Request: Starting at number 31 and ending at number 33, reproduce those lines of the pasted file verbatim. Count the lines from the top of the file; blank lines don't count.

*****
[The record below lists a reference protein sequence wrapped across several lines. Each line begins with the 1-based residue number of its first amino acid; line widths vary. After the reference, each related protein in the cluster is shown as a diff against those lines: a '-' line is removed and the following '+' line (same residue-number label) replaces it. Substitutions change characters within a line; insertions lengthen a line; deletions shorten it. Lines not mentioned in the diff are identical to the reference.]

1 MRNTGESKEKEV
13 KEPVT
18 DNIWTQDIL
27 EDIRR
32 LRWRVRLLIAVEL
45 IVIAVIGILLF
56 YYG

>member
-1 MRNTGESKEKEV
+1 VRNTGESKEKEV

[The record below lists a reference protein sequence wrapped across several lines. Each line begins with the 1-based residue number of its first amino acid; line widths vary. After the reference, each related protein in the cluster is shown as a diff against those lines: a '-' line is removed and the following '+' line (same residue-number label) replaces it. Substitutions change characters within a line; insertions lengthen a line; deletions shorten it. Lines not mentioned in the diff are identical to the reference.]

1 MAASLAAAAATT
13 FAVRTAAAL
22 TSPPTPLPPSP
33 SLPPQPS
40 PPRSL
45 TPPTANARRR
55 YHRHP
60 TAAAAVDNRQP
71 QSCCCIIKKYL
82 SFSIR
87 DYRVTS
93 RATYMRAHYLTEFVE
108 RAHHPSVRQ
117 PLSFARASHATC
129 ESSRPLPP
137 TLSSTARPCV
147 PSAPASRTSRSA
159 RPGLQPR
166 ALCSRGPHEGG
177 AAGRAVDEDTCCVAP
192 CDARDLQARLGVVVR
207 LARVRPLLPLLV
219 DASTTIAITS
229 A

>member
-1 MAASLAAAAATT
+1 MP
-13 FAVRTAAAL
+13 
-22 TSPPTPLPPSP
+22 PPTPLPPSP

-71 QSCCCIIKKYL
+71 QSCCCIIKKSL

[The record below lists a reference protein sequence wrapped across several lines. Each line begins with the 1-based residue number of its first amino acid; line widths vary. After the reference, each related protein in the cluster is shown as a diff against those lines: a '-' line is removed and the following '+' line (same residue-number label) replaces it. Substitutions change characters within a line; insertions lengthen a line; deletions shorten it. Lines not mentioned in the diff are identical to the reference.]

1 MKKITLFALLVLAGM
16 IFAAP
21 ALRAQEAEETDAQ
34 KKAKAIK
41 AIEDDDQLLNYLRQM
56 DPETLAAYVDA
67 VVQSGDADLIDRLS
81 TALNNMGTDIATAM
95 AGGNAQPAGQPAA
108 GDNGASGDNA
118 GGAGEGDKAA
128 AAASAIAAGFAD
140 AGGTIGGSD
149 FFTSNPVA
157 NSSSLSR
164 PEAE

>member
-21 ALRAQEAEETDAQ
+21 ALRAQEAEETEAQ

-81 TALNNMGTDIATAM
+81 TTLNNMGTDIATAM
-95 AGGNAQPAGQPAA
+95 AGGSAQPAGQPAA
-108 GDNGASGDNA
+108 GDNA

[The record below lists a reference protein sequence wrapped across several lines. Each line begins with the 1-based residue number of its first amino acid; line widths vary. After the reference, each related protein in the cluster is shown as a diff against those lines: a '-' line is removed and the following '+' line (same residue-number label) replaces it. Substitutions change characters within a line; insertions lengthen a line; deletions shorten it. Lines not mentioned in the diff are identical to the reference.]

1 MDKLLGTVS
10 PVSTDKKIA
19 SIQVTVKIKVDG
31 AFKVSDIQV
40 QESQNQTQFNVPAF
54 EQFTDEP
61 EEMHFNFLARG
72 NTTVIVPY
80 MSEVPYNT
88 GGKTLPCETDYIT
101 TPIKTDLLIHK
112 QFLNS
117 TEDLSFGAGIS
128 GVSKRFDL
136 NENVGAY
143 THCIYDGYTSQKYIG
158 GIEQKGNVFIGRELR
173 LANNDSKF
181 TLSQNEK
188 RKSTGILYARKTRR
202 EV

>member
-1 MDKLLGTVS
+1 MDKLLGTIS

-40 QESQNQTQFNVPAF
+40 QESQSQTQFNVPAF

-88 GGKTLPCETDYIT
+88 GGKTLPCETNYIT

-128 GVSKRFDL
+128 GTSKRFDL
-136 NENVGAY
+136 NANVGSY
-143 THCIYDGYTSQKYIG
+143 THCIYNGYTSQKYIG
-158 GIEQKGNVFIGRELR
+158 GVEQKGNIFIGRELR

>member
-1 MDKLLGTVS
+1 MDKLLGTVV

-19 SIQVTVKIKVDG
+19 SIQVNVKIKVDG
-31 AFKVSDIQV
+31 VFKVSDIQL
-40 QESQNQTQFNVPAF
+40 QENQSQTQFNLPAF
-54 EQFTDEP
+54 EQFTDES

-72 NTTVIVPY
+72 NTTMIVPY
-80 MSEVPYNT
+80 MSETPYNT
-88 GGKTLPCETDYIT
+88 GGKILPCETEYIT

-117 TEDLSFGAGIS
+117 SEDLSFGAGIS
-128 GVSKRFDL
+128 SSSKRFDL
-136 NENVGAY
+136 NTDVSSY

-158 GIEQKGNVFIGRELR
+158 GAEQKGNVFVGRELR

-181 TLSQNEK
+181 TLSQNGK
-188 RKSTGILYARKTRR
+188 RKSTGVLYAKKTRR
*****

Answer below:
166 ALCSRGPHEGG
177 AAGRAVDEDTCCVAP
192 CDARDLQARLGVVVR